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What's next for Macondo?


By Gary Taylor, Oct 13

This is part one of a four-part review of what lies ahead in the wake of the Macondo spill. In this report Platts looks at the future of the resource itself.


WHAT IS GOING TO HAPPEN TO THE RESERVOIR?


Even after the well has been capped, there is one thing that is not any different: BP and its partners, Anadarko Petroleum and Mitsui, hold the lease rights to Mississippi Canyon 252, about 40 miles from Venice, Louisiana, in 4,993 feet of water.


BP won the lease by outbidding five rivals with a high bid of $34 million in March 2008. BP is operator with a 65% stake, Anadarko has 25%, Mitsui 10%. Although the Macondo blowout occurred before BP could release any projections of the reserve potential, several analysts have agreed the company was likely on the cusp of declaring it commercial when the crisis began.


Since then, BP has declined to comment on its plans for the lease once the crisis was under control and no decision appears to be on the immediate horizon. At this point, it could be argued the companies already have invested $10 to $20 billion in the Macondo prospect, including the costs of fighting the crisis.



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A standard commercial deepwater field in the Gulf of Mexico would likely hold oil-equivalent potential of 100 million barrels or more, according to records on other large fields discovered there in the last decade.

So Macondo's future remains in question, whether it will be remembered only as a scene of disaster or also a prospect that contributed to Gulf production.


"We can all agree that this is a strong reservoir and produces light, high-quality oil with lots of associated natural gas," wrote analysts at Tudor Pickering Holt in a report that pondered the rogue field's future.


They estimated the reserves at a range of 50 million to 100 million boe, but predicted they do not expect to see exploitation "anytime soon." Instead, TPH said, another group of companies likely with buy the lease, rename the prospect and ultimately develop the reservoir. As for the wells already drilled at Macondo, TPH said the original blown-out wellbore is "probably toast and unusable." But, TPH noted, another operator could possibly sidetrack and use the two relief wells drilled to intercept the original wellbore at the reservoir to halt the spill.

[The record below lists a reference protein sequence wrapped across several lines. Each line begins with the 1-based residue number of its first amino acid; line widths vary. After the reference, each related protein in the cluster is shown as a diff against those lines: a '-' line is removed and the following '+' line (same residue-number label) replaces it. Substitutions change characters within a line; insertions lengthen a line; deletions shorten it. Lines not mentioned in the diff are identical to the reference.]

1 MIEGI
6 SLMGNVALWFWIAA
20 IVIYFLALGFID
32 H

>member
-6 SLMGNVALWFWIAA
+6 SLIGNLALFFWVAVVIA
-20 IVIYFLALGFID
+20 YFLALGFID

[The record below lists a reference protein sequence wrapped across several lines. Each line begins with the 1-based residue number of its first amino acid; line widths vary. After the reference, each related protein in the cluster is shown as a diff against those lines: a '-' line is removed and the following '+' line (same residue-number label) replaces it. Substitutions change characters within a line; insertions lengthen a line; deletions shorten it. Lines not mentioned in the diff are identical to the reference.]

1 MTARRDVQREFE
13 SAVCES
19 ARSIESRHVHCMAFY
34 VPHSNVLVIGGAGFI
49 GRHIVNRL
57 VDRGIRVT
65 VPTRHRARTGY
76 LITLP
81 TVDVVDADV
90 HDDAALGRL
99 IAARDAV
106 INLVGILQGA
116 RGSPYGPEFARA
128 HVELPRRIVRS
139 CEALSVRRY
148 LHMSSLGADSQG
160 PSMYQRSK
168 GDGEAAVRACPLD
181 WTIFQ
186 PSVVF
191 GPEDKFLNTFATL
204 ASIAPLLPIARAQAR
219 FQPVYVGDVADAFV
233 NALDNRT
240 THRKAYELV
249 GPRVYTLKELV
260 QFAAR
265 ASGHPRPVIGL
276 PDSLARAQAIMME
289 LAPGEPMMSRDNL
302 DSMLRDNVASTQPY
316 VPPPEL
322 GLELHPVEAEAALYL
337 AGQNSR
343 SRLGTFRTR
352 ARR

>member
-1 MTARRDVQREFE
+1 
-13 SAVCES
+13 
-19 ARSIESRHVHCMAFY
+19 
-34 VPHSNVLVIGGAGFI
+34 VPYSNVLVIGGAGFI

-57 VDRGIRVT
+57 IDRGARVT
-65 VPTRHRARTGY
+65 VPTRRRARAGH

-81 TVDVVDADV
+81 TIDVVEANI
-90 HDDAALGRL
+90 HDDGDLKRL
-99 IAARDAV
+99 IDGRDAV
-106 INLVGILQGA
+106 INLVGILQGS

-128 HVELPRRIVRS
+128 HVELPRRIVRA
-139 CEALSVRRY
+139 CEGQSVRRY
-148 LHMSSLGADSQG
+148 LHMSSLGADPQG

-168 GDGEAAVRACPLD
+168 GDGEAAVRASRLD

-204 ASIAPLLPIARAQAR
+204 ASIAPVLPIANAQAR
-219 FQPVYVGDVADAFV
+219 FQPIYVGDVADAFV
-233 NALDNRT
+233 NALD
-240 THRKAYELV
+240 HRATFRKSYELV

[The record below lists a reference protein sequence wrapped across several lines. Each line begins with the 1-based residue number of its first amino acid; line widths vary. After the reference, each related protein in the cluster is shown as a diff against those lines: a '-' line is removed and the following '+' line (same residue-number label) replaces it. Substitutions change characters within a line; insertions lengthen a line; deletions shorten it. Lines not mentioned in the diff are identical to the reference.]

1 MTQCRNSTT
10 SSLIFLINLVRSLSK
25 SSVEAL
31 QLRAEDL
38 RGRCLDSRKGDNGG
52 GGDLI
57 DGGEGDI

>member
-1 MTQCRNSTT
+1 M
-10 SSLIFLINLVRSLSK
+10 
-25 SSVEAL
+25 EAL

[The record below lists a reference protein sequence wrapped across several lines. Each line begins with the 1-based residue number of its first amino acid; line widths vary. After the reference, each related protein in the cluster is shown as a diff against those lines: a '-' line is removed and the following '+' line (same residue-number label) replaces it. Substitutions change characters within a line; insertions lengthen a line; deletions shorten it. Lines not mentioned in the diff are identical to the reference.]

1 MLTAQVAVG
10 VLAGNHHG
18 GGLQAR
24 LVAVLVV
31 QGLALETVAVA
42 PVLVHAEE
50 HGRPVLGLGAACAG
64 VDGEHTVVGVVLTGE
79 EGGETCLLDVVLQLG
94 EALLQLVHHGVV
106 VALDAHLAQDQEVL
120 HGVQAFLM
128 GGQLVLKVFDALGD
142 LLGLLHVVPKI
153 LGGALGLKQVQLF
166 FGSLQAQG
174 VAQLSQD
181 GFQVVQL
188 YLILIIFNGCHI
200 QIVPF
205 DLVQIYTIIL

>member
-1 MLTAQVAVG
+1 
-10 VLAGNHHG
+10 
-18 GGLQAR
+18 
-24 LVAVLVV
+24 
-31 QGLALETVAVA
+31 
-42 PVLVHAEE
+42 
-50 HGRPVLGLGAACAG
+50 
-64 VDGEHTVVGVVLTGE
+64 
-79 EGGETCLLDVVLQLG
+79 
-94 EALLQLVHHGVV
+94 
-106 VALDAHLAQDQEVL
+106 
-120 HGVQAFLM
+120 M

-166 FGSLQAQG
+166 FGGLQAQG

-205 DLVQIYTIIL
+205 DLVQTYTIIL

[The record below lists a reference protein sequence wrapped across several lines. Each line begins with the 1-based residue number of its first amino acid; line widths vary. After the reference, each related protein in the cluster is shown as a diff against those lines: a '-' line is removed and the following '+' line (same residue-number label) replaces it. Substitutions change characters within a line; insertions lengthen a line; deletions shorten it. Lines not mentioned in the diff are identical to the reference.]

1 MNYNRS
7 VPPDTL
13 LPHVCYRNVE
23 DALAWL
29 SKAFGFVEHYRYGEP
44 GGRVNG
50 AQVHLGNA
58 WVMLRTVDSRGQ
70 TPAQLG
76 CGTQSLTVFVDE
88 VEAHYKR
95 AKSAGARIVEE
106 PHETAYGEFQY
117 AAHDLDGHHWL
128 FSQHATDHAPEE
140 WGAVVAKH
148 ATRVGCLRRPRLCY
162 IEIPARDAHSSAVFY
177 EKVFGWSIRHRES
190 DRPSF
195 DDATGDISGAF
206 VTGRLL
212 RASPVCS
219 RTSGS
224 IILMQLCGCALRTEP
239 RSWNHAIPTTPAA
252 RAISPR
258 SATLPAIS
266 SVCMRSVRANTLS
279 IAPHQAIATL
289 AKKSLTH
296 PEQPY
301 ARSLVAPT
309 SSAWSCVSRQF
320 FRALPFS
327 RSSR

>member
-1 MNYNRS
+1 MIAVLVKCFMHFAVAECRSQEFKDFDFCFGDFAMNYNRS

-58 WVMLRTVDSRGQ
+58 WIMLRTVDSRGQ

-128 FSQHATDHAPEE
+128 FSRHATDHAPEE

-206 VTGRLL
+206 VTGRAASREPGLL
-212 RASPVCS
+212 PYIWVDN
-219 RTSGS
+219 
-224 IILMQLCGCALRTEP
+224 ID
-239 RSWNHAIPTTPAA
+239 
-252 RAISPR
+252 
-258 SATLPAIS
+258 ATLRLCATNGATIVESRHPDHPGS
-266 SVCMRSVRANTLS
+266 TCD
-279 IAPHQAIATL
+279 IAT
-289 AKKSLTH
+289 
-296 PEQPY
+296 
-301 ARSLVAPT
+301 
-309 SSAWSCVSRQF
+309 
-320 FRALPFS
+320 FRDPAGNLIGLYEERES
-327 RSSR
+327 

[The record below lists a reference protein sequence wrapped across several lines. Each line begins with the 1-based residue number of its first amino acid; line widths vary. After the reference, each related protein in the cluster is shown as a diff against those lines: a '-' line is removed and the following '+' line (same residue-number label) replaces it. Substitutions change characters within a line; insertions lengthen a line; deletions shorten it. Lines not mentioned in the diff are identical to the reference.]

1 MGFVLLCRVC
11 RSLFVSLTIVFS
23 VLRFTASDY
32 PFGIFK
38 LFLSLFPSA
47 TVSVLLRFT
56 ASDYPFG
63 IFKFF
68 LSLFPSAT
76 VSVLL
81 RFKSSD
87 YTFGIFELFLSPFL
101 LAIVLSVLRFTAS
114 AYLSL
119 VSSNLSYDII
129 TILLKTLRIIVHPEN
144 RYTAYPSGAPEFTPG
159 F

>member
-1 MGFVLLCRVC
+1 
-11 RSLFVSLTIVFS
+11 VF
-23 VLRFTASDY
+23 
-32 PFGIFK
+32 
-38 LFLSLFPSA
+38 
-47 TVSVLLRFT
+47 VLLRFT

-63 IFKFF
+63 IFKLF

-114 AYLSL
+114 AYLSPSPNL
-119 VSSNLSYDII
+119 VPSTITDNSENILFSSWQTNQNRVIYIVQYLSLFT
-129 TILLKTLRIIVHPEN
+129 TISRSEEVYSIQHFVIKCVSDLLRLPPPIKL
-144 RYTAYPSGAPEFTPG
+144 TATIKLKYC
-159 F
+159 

WHAT ARE THE BIGGEST NEW LESSONS THE INDUSTRY LEARNED ABOUT HOW TO STOP A BLOWOUT IN DEEPWATER?


While the Macondo companies and the government continue to investigate the direct causes of the April 20 blowout that created the crisis, academics and industry experts already have been working on the sidelines to review the current state of deepwater drilling technology in a bid to recommend improvements that could prevent another disaster of that magnitude.


For example, the independent Research Partnership to Secure Energy for America (RPSEA) has released a "white paper" offering recommendations, from a panel that included several high-profile national petroleum engineering experts. That report divides its recommendations among three areas of focus: preventive technologies, response technologies and ecosystem services.


The RPSEA report offers 17 specific recommendations under three headings for preventive technologies described as improved deepwater drilling and completion processes; better monitoring and automatic control; and integrated risk assessment.


Among the specific recommendations for further study, the report suggests the use of dual blowout preventers; automated control of wells to limit vulnerability to human error; enhanced standards for drilling and well completion; requirements for "real-time feedback" from the wellhead equipment that operates tools during drilling operations; industry-wide testing and certification; development of technologies for detecting the introduction of natural gas into the wellbore; refinement of methods to measure and monitor annular pressure on subsea wellheads; and the development of "next-generation cementing technologies."


WILL THE RECOMMENDED CHANGES--OR ANY OTHERS--BE SWEEPING?


"Extreme changes are unlikely," said University of Houston professor Joe Pratt, reacting to the question of whether the Macondo crisis represents such a unique event that major changes in drilling technology are even needed.


"We will have extreme conscientiousness about the best practices and better operations management."


Pratt is an industry historian, not a petroleum engineer. Pratt was unfamiliar with the RPSEA report, but said the technology deployed in the field "does not appear to be at fault" in the Macondo disaster.


Pratt also said he expects the companies to take the lead on implementing any changes in their preventive technologies because regulatory authorities do not own the technology. "Can we fashion a regulatory system that can keep pace with technology?" asked Pratt, adding, "That is the key dilemma."


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